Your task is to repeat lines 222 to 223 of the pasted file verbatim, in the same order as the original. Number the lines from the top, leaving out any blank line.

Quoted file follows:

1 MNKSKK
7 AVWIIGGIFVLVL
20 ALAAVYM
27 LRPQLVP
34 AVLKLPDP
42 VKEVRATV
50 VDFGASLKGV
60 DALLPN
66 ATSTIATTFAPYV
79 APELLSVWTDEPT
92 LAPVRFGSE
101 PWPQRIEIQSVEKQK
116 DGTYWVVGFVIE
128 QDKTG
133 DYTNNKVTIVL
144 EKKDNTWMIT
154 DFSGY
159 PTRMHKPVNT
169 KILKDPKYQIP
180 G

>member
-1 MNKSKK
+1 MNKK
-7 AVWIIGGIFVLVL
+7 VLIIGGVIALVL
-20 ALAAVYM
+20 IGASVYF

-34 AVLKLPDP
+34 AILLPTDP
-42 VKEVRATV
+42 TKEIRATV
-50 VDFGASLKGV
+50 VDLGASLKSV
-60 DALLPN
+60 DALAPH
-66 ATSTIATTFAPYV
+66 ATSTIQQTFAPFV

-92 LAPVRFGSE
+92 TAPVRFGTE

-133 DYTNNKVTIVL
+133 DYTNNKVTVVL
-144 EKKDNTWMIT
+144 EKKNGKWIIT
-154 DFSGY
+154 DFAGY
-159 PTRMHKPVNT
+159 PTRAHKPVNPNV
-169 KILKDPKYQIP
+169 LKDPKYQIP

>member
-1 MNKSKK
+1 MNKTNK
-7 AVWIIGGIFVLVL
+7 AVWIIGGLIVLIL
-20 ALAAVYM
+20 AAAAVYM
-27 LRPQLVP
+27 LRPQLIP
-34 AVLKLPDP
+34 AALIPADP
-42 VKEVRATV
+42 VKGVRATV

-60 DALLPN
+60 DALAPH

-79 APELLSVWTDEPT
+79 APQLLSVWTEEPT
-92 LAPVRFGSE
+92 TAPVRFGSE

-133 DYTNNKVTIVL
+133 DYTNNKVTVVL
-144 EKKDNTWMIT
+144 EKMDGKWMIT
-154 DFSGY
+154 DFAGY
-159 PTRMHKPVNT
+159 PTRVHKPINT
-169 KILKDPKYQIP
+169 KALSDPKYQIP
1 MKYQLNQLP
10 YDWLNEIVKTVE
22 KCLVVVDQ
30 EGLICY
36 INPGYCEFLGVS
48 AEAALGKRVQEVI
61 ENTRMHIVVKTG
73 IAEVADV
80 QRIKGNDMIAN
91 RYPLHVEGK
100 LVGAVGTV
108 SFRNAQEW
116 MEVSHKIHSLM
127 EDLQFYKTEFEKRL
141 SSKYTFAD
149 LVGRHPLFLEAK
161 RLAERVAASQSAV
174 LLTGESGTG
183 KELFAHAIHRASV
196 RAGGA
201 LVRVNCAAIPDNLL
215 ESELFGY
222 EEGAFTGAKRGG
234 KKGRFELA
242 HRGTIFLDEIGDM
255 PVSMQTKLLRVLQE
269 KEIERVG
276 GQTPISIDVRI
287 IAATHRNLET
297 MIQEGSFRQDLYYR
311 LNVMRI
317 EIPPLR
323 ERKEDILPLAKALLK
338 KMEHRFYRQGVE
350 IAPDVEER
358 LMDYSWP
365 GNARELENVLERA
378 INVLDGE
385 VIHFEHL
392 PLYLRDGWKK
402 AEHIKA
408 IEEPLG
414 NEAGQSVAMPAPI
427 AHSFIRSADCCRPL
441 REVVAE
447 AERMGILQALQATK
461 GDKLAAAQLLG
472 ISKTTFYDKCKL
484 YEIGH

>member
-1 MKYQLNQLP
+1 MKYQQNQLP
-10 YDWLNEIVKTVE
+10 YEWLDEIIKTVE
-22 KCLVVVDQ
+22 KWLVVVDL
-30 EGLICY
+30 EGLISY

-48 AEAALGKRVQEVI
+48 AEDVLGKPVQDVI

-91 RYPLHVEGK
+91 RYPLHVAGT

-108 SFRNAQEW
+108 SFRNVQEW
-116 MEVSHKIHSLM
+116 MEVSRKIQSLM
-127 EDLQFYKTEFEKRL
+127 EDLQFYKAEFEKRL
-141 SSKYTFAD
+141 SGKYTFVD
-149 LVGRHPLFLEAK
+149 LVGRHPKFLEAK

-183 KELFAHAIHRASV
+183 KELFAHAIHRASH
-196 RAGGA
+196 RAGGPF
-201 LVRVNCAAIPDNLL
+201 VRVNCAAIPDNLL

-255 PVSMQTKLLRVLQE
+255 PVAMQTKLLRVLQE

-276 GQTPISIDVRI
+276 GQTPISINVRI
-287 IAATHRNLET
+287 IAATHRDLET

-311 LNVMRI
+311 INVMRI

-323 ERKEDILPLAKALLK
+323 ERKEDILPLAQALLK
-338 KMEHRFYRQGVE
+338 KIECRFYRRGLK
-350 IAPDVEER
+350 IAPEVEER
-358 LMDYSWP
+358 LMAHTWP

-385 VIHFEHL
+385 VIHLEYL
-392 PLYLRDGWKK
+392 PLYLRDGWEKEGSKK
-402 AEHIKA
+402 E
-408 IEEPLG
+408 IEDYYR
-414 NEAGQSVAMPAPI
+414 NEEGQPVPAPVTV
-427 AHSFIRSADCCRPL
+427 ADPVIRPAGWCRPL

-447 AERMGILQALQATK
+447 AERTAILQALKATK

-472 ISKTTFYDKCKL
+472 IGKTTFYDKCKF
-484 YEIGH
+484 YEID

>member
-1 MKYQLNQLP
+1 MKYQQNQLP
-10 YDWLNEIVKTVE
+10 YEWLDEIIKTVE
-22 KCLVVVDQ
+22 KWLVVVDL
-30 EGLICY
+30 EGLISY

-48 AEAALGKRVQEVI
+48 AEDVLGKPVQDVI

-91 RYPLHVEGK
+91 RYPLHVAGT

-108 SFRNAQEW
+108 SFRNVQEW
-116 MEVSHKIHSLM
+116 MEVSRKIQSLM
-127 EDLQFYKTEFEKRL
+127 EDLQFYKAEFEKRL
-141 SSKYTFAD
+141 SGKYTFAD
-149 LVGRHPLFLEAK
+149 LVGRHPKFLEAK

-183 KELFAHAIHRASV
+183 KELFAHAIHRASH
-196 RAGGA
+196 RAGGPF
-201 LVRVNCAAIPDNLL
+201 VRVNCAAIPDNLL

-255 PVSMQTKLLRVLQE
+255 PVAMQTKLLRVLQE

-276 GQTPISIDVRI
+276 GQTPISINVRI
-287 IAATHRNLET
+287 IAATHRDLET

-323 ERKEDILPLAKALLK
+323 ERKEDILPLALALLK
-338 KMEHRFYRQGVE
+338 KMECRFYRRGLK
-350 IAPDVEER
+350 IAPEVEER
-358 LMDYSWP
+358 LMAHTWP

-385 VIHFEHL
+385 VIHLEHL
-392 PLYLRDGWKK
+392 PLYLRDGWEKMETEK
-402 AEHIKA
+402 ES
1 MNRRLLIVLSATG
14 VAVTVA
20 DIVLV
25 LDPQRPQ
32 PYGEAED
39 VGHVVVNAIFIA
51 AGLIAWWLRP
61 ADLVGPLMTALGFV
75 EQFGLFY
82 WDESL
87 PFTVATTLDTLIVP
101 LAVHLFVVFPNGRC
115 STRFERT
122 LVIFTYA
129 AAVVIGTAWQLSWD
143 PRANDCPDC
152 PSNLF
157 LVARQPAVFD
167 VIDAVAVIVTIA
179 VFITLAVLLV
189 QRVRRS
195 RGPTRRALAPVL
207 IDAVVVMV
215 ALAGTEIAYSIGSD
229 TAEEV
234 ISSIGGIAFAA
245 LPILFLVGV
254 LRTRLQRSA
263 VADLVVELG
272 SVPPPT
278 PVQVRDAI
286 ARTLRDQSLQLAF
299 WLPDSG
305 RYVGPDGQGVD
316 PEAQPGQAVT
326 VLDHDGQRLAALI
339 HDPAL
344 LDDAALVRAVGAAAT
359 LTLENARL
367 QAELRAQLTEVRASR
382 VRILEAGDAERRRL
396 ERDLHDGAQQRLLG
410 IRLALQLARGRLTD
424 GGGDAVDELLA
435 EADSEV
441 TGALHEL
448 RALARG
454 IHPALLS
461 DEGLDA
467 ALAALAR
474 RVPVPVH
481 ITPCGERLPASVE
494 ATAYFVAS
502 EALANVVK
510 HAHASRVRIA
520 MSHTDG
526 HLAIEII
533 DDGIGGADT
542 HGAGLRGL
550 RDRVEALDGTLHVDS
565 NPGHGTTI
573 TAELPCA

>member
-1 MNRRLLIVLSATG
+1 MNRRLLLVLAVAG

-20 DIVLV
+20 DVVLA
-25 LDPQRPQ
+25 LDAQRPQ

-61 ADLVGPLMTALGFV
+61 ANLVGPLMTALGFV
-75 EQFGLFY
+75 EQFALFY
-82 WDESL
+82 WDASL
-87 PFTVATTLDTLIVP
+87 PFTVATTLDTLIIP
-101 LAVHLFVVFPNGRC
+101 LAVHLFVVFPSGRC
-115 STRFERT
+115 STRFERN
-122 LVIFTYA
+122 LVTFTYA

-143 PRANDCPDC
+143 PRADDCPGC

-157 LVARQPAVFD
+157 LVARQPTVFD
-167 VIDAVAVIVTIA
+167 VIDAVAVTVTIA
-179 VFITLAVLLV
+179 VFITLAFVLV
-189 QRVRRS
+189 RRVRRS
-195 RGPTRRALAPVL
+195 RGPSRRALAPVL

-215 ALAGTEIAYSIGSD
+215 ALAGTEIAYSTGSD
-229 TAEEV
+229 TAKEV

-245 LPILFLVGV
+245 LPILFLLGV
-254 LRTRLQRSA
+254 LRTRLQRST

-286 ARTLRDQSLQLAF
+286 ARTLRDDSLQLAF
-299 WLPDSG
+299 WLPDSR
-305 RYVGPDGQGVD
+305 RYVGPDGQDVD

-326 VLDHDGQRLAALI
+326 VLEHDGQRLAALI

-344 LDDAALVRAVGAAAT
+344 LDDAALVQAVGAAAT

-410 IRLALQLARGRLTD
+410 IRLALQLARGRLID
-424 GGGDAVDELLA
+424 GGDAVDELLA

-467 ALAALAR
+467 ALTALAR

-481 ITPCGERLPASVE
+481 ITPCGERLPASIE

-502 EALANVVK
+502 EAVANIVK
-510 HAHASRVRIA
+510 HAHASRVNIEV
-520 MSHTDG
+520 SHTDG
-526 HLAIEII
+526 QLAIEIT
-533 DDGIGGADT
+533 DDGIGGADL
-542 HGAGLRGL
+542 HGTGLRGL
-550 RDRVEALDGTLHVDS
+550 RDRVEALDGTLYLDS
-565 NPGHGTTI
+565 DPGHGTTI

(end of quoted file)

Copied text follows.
-276 GQTPISIDVRI
+276 GQTPISINVRI